For most of July 2019, stifling heat hung over the agricultural fields of California’s Central Valley, as farmworkers like William Salas Jiminez labored under the sun’s searing rays. Temperatures had dipped from 99 to 95 degrees Fahrenheit the last day of the month, when the 56-year-old Puerto Rico native was installing irrigation tubing in an almond orchard near Arvin, at the valley’s southern edge.
Around 1:30 that afternoon Salas sat down to rest. When he stood up to go back to work, he suddenly collapsed. An hour and a half later, he was dead. Reports filed with the U.S. Department of Occupational Health and Safety, or OSHA, say Salas died of a heart attack.
Salas’ death certificate lists atherosclerotic heart disease as the immediate cause of death. But it also lists “extreme heat exposure” and obesity as significant contributors. Both heart disease and obesity increase the risk of fatal heatstroke.
No federal standard protects workers from extreme heat, though OSHA proposed a rule in 2021—a half century after public health officials first recommended precautionary measures. California was the first of the five states that have passed a heat exposure standard and its requirements are considered among the toughest. Yet the standard doesn’t recognize an increasingly dangerous threat for agricultural laborers in a warming world: working in hot, polluted air.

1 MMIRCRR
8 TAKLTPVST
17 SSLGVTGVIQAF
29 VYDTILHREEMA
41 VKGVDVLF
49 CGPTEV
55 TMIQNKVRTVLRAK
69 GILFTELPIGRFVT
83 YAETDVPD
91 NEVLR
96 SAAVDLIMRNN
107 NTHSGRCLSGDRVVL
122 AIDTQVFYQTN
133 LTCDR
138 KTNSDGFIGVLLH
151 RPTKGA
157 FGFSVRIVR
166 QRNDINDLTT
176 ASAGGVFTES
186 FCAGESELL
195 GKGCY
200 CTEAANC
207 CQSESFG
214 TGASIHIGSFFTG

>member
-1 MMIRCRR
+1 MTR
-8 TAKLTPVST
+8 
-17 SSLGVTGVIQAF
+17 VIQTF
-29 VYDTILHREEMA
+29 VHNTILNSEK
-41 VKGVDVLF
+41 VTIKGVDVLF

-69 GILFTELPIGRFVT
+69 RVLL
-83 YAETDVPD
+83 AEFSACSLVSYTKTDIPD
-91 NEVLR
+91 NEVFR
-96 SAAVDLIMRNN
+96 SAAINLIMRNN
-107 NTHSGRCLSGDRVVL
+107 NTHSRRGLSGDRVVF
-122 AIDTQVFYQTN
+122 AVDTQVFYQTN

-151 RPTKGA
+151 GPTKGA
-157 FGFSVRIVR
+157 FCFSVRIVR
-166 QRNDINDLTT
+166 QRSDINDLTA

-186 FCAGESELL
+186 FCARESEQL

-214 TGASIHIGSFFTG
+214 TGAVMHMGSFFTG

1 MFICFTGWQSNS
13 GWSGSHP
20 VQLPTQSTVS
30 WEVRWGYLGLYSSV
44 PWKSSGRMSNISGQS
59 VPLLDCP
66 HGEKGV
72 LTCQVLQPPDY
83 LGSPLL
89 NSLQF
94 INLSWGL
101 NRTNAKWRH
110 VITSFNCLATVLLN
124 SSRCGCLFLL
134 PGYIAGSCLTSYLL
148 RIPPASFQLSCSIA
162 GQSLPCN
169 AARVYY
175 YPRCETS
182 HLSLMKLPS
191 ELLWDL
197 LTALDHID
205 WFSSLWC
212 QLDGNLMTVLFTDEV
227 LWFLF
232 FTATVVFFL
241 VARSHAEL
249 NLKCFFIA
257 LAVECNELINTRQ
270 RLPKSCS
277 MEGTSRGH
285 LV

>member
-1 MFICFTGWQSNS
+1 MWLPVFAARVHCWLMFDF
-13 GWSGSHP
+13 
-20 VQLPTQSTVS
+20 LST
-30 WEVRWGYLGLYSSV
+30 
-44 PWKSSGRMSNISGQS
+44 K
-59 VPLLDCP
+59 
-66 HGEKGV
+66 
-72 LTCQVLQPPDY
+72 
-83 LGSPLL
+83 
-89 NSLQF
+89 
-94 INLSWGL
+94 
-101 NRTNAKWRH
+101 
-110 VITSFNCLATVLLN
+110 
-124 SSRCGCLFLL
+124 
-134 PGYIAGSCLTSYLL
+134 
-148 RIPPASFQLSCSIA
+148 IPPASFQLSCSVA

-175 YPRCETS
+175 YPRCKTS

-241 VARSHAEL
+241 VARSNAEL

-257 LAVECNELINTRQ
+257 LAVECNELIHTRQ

According to the 2022 annual report from California OSHA, or Cal/OSHA, just two California farmworkers died from heat exposure between 2018 and 2022.
But an Inside Climate News review of federal farmworker death records, along with temperature and air pollution data, suggests the numbers may be much higher. Scores of farmworkers died in California between 2018 and 2022 when temperatures exceeded the threshold that triggers California’s heat safety requirements. All of these deaths occurred in counties with chronically unsafe air.
Eighty-three of the 168 farmworkers who died suddenly at work in California from 2018 to 2022 perished when temperatures exceeded 80 degrees Fahrenheit—when employers must provide adequate fresh water, shade and rest to cool down—within a day of their death. Thirty-six of these 83 workers died of heart attacks, strokes or other cardiovascular diseases; unspecified underlying medical conditions; or unknown or “natural causes.” Twelve died of respiratory conditions, including COVID-19, and one died of methamphetamine toxicity. The other 34 died from injuries sustained in accidents. Heat stress is known to increase the risk of death from cardiovascular and respiratory conditions, including COVID-19, drug use and workplace accidents. [Continue reading…]